Tuesday, December 20, 2011


I broke my stethoscope the other day. Or actually, the stethoscope broke, it really wasn’t my fault. A couple of weeks ago I noticed that the tubing was beginning to tear. As I am wont to do, I ignored the situation and tried to tape it up. Of course my temporary solution only worked for a short while. After multiple tapings, it finally broke. Imagine my embarrassment as I went to put the ear piece in my ears and it split in half, right in front of a patient. There I was wide eyed with half the stethoscope in one ear and the other ear piece dangling disconnected in my hand. As you can imagine it was quite a site.

So I threw my stethoscope in the garbage and borrowed a loner from a colleague. I ordered a new one and waited for it to come in the mail. A few weeks later I tried out my new model and it didn’t feel the same; maybe it was the way it fit in my ears, maybe the length of the tubing. Who knows? It just didn’t feel right. And then I started to think.

I threw out my stethoscope! The same stethoscope I bought with such pride on my first day of medical school. The stethoscope that had literally touched every single patient I had seen throughout my medical career (it had never broken before). And like an idiot I just tossed it aside. I didn't perform any ceremonies, no thank yous for a job well done, no tender thoughts of all we had been through together.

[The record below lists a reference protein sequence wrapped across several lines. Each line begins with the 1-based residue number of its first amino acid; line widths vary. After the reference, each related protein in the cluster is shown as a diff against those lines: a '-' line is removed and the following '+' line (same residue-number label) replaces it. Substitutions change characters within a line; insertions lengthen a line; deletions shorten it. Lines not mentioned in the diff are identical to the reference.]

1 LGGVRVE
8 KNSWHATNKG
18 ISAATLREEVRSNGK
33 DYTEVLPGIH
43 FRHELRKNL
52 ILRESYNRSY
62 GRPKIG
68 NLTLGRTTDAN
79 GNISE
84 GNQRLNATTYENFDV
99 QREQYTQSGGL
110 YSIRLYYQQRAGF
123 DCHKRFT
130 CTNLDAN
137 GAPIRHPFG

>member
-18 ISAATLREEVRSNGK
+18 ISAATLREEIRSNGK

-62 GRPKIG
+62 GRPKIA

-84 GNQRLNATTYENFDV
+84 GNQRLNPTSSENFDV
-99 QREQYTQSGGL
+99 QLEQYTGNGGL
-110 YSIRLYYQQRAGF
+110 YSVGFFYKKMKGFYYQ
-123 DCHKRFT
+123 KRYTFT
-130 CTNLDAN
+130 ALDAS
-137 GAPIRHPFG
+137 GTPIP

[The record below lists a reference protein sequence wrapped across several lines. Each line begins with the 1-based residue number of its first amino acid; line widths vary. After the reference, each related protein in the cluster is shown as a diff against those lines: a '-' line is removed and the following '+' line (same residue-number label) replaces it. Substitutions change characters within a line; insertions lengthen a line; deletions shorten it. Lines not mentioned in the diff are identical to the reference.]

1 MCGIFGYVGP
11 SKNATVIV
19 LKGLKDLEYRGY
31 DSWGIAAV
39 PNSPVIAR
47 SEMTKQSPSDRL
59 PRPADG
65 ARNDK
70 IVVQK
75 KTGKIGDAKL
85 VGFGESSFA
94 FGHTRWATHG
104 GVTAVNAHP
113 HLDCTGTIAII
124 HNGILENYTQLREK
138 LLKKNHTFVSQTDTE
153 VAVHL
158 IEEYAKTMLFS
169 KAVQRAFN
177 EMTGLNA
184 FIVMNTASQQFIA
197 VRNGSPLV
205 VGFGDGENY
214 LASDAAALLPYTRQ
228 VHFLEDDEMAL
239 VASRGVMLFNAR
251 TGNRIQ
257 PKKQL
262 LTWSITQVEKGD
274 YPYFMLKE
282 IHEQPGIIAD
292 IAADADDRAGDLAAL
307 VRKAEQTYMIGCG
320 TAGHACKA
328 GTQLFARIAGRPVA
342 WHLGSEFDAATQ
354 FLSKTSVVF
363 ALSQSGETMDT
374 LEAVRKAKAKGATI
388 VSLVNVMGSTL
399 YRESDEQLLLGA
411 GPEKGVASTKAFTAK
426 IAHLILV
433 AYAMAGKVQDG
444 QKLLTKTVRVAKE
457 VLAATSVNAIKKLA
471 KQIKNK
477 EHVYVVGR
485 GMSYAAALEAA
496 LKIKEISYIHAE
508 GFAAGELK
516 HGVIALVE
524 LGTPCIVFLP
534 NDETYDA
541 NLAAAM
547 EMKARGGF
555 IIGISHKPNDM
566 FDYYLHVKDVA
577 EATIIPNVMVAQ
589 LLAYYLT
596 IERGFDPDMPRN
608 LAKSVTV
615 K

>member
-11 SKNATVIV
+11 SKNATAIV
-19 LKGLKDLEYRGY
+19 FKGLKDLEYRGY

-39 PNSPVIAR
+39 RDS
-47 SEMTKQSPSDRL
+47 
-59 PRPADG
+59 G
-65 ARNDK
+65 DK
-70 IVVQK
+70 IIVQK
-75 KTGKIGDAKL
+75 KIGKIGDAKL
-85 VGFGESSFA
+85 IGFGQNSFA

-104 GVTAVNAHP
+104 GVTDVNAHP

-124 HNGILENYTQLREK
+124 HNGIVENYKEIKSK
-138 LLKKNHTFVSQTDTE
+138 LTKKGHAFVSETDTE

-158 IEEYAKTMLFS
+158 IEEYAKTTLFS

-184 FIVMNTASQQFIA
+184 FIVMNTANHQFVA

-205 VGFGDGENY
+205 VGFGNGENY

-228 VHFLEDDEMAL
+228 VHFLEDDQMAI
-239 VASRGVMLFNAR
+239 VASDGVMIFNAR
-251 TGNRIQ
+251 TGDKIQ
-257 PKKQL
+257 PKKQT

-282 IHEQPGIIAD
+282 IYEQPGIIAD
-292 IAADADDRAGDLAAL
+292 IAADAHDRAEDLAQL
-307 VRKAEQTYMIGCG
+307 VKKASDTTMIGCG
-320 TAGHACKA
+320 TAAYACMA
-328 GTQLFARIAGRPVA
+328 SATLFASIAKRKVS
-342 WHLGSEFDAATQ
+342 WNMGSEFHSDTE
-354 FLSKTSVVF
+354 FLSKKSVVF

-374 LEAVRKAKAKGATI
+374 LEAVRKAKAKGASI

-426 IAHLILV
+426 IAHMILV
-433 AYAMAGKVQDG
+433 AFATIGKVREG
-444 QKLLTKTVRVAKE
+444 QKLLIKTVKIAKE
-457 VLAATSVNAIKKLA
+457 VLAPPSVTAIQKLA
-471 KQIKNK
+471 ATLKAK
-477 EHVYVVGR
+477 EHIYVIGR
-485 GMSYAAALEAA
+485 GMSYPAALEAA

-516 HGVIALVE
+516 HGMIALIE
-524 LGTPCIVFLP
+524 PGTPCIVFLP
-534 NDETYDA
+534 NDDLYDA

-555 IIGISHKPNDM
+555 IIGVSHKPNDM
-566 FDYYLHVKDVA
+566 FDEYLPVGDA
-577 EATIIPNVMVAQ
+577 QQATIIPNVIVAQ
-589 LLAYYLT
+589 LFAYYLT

Sure my new stethoscope will likely be just as good. Hell, it probably will function better. But I guess that’s not the point. The point is that somehow down the line I lost my loyalty. I lost my respect for a relationship forged by closeness, shared experience, and yes years of time spent together.

I know what you’re saying:

it’s a stethoscope-an inanimate object!

But maybe there is some importance here we’re missing. Maybe our health care system is taking a turn for the worse. Maybe we are losing our loyalty in other places. Hospitals and doctors are becoming less friendly. Staff turnover is rampant and you no longer recognize the faces when you enter your doctor’s office. Physicians are moving, changing locations, or even swapping careers.

I got a letter from a patient the other day. We had been through so much together. She battled depression and a divorce. She survived a horrendous cancer and was still dealing with her diabetes. We knew each other for years.

I guess I didn’t take it personally that she was leaving. Her health insurance changed and I was no longer on her plan.

But as the tears well up in my eyes I can’t seem to stop thinking about that damn stethoscope.

How could I have just thrown it away?

1 comment:

tracy said...

i understand the connection to an inatimate object that has served you faithfully and the feeling of wanting to keep it forever, even if it is not useful any more.

Did you rescue your old stehescope? i hope so.